Jan Master, whose neighborhood was annexed by Morrow a couple of years ago raised concerns about the fact that Mills had some board and municipal court appointments pulled from the agenda before making a motion to hire Few.

“We’re talking about putting that person on a contract without ever being interviewed,” said Masters. “I have worked for 38 years although I’m now retired, and I never got a job without submitting an application and resume and then being interviewed, sometimes two or three times before I got the job.”

Dorothy Dean, another resident and longtime mainstay at council meetings, asked Mills why he didn’t get to know city employees better when he ran for office last year, but his quiet response to Dean was inaudible.

At times throughout the meeting, it was difficult to hear what Mills and Tran were saying. Some residents tried a couple of times during debates on agenda items to get council members to speak up, but they would be met with Burke banging a gavel and calling for order.

However, resident Marvin Chisnell called council members out during public comment for not speaking loud enough that residents in the audience could hear the discussions taking place.

“I don’t know anything that was voted on because people are up here whispering and we can’t hear what was going on,” said Chisnell.

Residents question mayor’s wisdom

She then turned her attention towards Burke and chastised him for voting to replace Hecht and to hire Few.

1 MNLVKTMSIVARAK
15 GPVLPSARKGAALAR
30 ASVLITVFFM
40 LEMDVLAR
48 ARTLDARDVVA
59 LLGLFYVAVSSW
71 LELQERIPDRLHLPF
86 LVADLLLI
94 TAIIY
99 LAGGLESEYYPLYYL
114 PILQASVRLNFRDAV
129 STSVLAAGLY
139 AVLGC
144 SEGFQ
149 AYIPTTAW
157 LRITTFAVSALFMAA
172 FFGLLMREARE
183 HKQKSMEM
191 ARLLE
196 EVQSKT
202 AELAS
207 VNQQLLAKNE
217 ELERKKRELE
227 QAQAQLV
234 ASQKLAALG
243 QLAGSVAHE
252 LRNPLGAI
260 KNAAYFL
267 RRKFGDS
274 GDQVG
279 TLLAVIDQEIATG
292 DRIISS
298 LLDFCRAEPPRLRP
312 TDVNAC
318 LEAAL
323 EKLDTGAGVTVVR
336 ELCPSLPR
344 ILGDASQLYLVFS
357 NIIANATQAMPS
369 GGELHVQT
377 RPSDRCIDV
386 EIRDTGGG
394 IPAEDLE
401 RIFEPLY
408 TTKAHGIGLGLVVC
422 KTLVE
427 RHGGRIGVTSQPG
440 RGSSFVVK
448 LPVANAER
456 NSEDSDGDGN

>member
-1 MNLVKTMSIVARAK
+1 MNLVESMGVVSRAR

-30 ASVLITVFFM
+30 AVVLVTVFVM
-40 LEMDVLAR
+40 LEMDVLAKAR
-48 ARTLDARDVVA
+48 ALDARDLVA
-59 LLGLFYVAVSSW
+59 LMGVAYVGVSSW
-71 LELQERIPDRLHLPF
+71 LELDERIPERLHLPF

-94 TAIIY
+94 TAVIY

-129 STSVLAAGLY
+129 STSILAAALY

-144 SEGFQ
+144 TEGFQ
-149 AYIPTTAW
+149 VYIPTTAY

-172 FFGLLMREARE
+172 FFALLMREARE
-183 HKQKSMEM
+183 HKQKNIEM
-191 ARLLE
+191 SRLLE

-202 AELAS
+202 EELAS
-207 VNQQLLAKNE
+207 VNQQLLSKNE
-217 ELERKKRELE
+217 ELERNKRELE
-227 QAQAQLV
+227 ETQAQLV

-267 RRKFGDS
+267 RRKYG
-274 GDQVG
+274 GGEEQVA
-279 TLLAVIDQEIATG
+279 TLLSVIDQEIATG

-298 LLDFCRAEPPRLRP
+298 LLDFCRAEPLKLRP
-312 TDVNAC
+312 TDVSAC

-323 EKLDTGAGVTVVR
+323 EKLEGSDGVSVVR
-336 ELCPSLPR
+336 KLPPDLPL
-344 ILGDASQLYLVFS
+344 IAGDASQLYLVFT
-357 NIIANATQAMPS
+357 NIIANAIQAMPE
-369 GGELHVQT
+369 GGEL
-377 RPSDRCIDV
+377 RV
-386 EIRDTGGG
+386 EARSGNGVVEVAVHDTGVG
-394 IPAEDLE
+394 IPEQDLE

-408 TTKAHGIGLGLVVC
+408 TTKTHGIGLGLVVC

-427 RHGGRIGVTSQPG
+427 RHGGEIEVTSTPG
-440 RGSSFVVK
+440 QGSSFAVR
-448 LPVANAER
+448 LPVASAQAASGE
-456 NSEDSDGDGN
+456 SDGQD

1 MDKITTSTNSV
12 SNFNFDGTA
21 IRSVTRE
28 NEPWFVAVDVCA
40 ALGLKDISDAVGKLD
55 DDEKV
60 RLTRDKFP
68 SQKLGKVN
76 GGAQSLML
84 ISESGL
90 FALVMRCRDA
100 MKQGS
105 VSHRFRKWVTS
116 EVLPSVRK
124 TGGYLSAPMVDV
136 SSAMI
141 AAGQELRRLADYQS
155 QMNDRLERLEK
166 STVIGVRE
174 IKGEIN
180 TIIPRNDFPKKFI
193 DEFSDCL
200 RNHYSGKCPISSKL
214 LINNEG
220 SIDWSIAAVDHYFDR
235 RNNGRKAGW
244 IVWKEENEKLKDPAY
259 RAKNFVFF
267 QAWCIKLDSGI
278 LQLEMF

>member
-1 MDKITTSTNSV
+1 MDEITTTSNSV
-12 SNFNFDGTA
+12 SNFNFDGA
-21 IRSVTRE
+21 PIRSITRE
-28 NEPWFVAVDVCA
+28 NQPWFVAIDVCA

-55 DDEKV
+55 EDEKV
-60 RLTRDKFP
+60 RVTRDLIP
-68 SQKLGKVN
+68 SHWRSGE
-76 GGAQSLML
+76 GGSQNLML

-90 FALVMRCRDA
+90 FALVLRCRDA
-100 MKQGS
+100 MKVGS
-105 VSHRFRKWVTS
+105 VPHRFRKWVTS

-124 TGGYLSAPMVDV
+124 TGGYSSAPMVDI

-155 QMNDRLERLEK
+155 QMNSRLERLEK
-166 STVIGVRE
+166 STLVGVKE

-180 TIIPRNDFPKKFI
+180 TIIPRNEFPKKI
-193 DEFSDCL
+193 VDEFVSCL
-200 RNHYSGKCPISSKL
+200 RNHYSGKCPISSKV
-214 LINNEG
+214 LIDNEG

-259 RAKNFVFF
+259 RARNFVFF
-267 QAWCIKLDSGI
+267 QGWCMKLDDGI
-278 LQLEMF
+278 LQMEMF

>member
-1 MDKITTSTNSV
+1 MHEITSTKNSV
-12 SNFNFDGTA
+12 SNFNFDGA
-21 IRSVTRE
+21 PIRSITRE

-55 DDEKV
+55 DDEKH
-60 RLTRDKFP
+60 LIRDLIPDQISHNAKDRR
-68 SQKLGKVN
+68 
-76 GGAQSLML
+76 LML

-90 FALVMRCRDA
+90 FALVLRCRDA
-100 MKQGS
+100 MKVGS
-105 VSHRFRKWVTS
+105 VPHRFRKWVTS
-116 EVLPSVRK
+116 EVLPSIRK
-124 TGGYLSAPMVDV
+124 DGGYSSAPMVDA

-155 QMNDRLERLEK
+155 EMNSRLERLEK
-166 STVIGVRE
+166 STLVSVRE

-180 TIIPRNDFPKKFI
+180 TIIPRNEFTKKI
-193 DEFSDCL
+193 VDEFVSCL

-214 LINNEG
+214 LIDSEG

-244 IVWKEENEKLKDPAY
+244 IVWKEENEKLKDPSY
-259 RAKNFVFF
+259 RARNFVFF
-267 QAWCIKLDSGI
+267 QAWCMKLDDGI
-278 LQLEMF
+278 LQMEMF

“I know you’re exercising your rights to vote, but I want to say that I’m disturbed sir by your votes,” said Dean.

Dean was one of a few residents who stood before the council and expressed their disappointment in Burke. At a reception for the new and outgoing council members after the meeting, some residents talked about the possibility of starting a recall effort.

Other residents, including a couple who supported Burke during battles he fought with the council in 2012, talked about finding someone to run against him next year.

One person who is already making plans to run against Burke is Jeff DeTar, who lost to Burke by one vote in the 2011 mayoral election and who also lost to Tran last year. After his last bid to win an elected office in Morrow came up short, DeTar had said he wouldn’t run for another office.

However, he said Tuesday that he was moved by the events that transpired at the meeting to challenge Burke again and planned to immediately begin work on his campaign.

“After tonight, I’ve got to,” he said.

But Burke did have one supporter who defended him to residents. Tony Shaw chastised his neighbors for not questioning the closed door meetings and secret decisions made by the council to punish Burke in November 2012 for criticizing a former employee.

Shaw also endorsed some of the changes made by the council while claiming that some residents couldn’t get responses from city employees in the past.

“Maybe it was good for some of the city, depending on who you knew or who you didn’t know,” said Shaw.